About Sharecropping Essay Research Paper SharecroppingTrudier HarrisA

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About Sharecropping Essay, Research Paper Sharecropping Trudier Harris A practice that emerged following the emancipation of African-American slaves, sharecropping came to define the method of land lease that would eventually become a new form of slavery. Without land of their own, many blacks were drawn into schemes where they worked a portion of the land owned by whites for a share of the profit from the crops. They would get all the seeds, food, and equipment they needed from the company store, which allowed them to run a tab throughout the year and to settle up once the crops, usually cotton, were gathered. When accounting time came, the black farmer was always a few dollars short of what he owed the landowner, so he invariably began the new year with a deficit. As that

deficit grew, he found it impossible to escape from his situation by legal means. The hard, backbreaking work led to stooped, physically destroyed, and mentally blighted black people who could seldom envision escape for themselves or their children; their lives were an endless round of poor diet, fickle weather, and the unbeatable figures at the company store. Those with courage to match their imaginations escaped under cover of darkness to the North, that fabled land of opportunity. As a theme in literature, sharecropping stretches from the late nineteenth century into the contemporary era. Charles W. Chesnutt would write in The Wife of His Youth and Other stories of the Color Line (1900) as well as in his novels of the convict lease system that imprisoned black men in the same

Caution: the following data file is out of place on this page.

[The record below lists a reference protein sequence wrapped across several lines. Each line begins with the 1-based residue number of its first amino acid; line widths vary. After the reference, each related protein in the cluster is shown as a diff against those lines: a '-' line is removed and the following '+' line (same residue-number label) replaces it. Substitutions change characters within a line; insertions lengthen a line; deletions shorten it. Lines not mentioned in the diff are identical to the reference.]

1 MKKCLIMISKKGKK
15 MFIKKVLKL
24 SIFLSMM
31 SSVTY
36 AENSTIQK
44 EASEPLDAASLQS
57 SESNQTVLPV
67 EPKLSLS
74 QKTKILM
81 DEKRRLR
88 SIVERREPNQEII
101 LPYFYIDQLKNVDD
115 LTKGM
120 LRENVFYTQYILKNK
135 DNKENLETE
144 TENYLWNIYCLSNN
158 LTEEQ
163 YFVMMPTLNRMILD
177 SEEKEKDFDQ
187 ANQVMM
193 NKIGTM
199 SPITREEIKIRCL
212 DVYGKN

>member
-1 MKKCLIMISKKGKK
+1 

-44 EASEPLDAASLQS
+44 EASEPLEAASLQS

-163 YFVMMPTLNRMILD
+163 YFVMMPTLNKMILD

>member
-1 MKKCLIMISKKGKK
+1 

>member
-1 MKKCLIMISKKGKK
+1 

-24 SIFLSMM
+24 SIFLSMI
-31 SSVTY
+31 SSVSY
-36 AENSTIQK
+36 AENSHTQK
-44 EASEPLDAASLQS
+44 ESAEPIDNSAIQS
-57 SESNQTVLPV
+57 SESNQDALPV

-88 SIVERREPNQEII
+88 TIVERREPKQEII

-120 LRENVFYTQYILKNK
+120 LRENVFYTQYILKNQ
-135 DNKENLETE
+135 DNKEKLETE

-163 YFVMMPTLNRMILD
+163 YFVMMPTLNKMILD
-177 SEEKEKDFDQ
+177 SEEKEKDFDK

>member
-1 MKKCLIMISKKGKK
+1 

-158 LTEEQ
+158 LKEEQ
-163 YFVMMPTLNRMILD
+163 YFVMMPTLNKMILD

manner as sharecropping. Jailed on false charges of vagrancy, these men would in turn be hired out as cheap labor to local whites. This new prison environment was practically inescapable. Sterling Brown would paint equally vivid pictures of the inability of sharecroppers to escape their plight and of their paltry efforts to make do with what they had. His collection of poems, Southern Road (1932), documents the lives of rural blacks tied to unyielding soil and uncompromising landowners. Sharecropping as an impetus to migrate north occurs in some of the works of Richard Wright and John O. Killens. A different kind of freedom is suggested in "A Summer Tragedy" (1933), a short story by Arna Bontemps, where a defeated elderly couple simply get into their car and drive into

a river. The story therefore captures the spirit of despair that informs a lot of Wright’s works. For most of the characters in his Uncle Tom’s Children (1938), freedom is not something they can begin to visualize. Many of the characters in Ernest Gaines’s works find themselves locked onto the Louisiana plantations where they were born, their futures dictated by local whites. Set from the 1940s to the 1970s, Gaines’s works illustrate that not much had changed for black people in some parts of the South. Alice Walker’s characters would find sharecropping equally inescapable in The Third Life Of Grange Copeland (1970). Grange finally manages to steal away under cover of darkness, but his son Brownfield allows himself to become so damaged by the system that he kills his

wife. Walker, born to sharecroppers in Eatonton, Georgia, drew upon firsthand knowledge of this practice when she wrote her novel. In another literary portrait from this period, Jean Wheeler Smith’s "Frankie Mae" (1968), a young girl who has learned rudimentary math skills finds that she is no match for the figures at the company store. When at thirteen Frankie Mae questions Mr. White Junior’s addition, the landowner barely restrains himself from shooting her and her father. He sends her away with these words: "Long as you live, bitch, I’m gonna be right and you gonna be wrong. Now get your black ass outta here." This defeat leads to Frankie Mae’s realization that education can never provide the way out of her family’s predicament. She gives up